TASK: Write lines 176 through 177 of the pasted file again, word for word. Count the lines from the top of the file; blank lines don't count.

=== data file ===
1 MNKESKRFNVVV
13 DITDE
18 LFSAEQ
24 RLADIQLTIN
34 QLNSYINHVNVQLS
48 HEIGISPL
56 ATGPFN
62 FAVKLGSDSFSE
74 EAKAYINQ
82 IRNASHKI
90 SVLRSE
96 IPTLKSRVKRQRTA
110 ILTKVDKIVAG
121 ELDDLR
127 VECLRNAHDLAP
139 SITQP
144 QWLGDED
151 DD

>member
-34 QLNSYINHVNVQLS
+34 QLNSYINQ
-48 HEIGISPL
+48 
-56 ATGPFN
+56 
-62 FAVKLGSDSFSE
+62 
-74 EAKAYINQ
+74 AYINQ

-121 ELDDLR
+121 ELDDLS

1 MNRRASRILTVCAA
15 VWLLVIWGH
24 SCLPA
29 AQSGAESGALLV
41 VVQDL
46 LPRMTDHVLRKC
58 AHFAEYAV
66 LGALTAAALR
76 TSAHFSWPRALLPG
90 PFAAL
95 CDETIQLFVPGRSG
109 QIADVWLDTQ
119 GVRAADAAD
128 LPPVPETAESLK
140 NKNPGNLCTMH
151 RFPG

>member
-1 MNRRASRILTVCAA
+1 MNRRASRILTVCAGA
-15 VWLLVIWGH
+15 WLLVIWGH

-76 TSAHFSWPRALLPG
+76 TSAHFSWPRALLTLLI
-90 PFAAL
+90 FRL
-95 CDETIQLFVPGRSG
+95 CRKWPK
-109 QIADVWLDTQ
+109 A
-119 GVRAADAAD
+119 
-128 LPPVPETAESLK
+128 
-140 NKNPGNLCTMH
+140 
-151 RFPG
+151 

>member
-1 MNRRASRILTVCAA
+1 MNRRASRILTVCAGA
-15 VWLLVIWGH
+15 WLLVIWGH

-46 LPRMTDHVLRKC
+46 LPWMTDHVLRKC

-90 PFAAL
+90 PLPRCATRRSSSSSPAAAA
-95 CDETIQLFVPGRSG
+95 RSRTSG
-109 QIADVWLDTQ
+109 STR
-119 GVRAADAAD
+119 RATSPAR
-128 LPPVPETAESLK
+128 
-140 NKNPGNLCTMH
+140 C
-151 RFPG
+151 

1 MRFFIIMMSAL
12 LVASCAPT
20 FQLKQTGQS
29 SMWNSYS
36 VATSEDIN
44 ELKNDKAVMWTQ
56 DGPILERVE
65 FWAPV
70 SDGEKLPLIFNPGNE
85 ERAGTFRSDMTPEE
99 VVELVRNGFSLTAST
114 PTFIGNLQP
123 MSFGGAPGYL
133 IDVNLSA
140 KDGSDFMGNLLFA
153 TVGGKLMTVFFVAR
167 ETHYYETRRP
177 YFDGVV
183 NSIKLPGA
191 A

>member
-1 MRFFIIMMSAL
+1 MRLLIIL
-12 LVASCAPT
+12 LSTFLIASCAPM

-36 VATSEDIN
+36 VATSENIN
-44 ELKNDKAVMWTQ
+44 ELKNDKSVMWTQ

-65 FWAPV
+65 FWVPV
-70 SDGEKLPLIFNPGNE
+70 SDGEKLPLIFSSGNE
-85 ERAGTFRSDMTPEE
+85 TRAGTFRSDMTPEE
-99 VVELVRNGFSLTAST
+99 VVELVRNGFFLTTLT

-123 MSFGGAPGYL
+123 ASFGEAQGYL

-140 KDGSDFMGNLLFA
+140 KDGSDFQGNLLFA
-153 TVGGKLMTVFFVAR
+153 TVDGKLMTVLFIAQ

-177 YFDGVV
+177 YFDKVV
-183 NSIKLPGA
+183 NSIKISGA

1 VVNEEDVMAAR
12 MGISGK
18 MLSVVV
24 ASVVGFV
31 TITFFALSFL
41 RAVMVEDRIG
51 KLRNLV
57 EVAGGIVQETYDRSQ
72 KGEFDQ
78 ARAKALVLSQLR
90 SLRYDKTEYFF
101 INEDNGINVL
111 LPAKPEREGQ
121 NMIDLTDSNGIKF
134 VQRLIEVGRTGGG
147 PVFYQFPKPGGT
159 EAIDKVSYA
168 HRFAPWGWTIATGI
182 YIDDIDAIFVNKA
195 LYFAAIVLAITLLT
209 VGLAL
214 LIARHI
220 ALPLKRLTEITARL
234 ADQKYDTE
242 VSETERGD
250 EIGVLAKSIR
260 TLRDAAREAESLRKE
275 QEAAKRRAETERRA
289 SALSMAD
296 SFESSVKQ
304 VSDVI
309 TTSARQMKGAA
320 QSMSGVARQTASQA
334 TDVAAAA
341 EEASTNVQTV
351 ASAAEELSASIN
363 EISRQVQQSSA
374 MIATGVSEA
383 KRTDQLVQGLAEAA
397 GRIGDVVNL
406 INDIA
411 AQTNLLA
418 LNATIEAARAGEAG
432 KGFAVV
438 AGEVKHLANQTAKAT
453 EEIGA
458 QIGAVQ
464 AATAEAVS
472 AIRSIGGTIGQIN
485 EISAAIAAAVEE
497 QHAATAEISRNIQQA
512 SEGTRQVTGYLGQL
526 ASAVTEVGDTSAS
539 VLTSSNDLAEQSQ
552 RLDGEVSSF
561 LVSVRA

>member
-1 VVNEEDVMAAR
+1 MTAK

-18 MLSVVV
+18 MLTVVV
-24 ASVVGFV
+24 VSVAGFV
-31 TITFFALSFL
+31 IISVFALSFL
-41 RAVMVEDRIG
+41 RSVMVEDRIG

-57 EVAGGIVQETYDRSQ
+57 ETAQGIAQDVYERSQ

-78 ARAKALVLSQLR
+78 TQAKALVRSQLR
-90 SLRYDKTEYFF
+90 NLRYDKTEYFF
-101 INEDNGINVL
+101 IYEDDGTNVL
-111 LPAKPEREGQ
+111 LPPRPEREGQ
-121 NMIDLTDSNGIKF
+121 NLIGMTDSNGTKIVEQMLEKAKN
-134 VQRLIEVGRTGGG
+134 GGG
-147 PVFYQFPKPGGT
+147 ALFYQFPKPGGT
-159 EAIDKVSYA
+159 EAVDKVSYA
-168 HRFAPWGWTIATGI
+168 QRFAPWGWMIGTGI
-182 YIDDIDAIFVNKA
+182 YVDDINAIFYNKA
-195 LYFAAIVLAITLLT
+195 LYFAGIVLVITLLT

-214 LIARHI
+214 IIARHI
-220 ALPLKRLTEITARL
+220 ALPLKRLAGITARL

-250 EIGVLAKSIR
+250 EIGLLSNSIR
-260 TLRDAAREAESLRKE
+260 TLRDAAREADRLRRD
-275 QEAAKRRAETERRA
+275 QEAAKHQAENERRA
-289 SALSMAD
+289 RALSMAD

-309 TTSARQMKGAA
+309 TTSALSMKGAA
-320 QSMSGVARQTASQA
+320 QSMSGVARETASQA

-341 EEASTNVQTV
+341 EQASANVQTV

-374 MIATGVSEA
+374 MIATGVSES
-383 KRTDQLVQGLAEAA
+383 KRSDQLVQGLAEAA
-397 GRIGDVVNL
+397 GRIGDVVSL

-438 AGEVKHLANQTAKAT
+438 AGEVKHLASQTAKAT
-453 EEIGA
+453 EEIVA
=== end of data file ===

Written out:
397 GRIGDVVNL
406 INDIA